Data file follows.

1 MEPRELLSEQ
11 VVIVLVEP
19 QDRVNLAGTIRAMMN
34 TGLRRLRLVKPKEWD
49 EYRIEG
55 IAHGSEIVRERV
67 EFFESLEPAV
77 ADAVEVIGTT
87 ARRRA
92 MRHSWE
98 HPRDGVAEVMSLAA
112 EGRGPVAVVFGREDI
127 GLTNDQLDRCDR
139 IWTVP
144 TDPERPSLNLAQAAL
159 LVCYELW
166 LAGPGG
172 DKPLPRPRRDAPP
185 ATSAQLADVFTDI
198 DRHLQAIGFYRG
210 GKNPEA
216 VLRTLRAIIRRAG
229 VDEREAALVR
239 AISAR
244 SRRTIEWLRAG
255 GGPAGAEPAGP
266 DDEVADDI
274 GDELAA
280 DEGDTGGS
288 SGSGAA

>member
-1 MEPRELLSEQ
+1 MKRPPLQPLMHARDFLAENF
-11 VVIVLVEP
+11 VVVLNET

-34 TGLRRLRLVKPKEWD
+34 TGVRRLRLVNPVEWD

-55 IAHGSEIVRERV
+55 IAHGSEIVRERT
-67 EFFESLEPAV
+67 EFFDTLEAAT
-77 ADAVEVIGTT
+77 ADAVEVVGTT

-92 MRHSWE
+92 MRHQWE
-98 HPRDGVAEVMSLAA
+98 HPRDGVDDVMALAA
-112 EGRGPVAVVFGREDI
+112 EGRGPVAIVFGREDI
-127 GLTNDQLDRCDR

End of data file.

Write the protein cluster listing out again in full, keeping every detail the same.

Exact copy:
1 MEPRELLSEQ
11 VVIVLVEP
19 QDRVNLAGTIRAMMN
34 TGLRRLRLVKPKEWD
49 EYRIEG
55 IAHGSEIVRERV
67 EFFESLEPAV
77 ADAVEVIGTT
87 ARRRA
92 MRHSWE
98 HPRDGVAEVMSLAA
112 EGRGPVAVVFGREDI
127 GLTNDQLDRCDR
139 IWTVP
144 TDPERPSLNLAQAAL
159 LVCYELW
166 LAGPGG
172 DKPLPRPRRDAPP
185 ATSAQLADVFTDI
198 DRHLQAIGFYRG
210 GKNPEA
216 VLRTLRAIIRRAG
229 VDEREAALVR
239 AISAR
244 SRRTIEWLRAG
255 GGPAGAEPAGP
266 DDEVADDI
274 GDELAA
280 DEGDTGGS
288 SGSGAA

>member
-1 MEPRELLSEQ
+1 MKRPPLQPLMHARDFLAENF
-11 VVIVLVEP
+11 VVVLNET

-34 TGLRRLRLVKPKEWD
+34 TGVRRLRLVNPVEWD

-55 IAHGSEIVRERV
+55 IAHGSEIVRERT
-67 EFFESLEPAV
+67 EFFDTLEAAT
-77 ADAVEVIGTT
+77 ADAVEVVGTT

-92 MRHSWE
+92 MRHQWE
-98 HPRDGVAEVMSLAA
+98 HPRDGVDDVMALAA
-112 EGRGPVAVVFGREDI
+112 EGRGPVAIVFGREDI
-127 GLTNDQLDRCDR